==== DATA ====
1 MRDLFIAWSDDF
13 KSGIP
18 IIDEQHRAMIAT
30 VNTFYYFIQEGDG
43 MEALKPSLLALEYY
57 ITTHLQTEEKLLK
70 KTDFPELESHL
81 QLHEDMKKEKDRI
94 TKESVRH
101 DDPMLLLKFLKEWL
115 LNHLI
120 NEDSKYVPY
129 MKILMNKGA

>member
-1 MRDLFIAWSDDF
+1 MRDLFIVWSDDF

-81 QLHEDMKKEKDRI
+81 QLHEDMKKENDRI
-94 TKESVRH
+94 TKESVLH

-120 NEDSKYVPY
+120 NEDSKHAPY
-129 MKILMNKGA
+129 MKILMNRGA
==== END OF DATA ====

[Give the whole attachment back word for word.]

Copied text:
1 MRDLFIAWSDDF
13 KSGIP
18 IIDEQHRAMIAT
30 VNTFYYFIQEGDG
43 MEALKPSLLALEYY
57 ITTHLQTEEKLLK
70 KTDFPELESHL
81 QLHEDMKKEKDRI
94 TKESVRH
101 DDPMLLLKFLKEWL
115 LNHLI
120 NEDSKYVPY
129 MKILMNKGA

>member
-1 MRDLFIAWSDDF
+1 MRDLFIVWSDDF

-81 QLHEDMKKEKDRI
+81 QLHEDMKKENDRI
-94 TKESVRH
+94 TKESVLH

-120 NEDSKYVPY
+120 NEDSKHAPY
-129 MKILMNKGA
+129 MKILMNRGA